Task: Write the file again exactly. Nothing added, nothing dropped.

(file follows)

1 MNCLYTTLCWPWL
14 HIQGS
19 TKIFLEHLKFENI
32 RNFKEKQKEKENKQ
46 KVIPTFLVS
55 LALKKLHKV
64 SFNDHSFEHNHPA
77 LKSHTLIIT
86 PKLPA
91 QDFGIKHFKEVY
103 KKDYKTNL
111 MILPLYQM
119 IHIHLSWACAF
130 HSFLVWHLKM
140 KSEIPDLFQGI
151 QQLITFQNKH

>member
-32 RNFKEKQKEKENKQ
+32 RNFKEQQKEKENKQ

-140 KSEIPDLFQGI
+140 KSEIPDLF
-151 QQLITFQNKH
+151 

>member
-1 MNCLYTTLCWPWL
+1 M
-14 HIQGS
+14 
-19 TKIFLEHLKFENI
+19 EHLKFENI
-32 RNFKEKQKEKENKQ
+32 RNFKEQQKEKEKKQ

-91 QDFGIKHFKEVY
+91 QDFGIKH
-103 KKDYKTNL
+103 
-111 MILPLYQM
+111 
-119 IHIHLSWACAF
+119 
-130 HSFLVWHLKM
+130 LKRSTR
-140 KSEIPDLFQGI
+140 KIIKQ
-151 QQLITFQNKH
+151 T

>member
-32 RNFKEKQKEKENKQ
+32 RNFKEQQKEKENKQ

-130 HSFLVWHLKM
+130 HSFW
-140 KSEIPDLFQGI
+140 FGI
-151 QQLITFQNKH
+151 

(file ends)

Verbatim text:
1 MNCLYTTLCWPWL
14 HIQGS
19 TKIFLEHLKFENI
32 RNFKEKQKEKENKQ
46 KVIPTFLVS
55 LALKKLHKV
64 SFNDHSFEHNHPA
77 LKSHTLIIT
86 PKLPA
91 QDFGIKHFKEVY
103 KKDYKTNL
111 MILPLYQM
119 IHIHLSWACAF
130 HSFLVWHLKM
140 KSEIPDLFQGI
151 QQLITFQNKH

>member
-32 RNFKEKQKEKENKQ
+32 RNFKEQQKEKENKQ

-140 KSEIPDLFQGI
+140 KSEIPDLF
-151 QQLITFQNKH
+151 

>member
-1 MNCLYTTLCWPWL
+1 M
-14 HIQGS
+14 
-19 TKIFLEHLKFENI
+19 EHLKFENI
-32 RNFKEKQKEKENKQ
+32 RNFKEQQKEKEKKQ

-91 QDFGIKHFKEVY
+91 QDFGIKH
-103 KKDYKTNL
+103 
-111 MILPLYQM
+111 
-119 IHIHLSWACAF
+119 
-130 HSFLVWHLKM
+130 LKRSTR
-140 KSEIPDLFQGI
+140 KIIKQ
-151 QQLITFQNKH
+151 T

>member
-32 RNFKEKQKEKENKQ
+32 RNFKEQQKEKENKQ

-130 HSFLVWHLKM
+130 HSFW
-140 KSEIPDLFQGI
+140 FGI
-151 QQLITFQNKH
+151 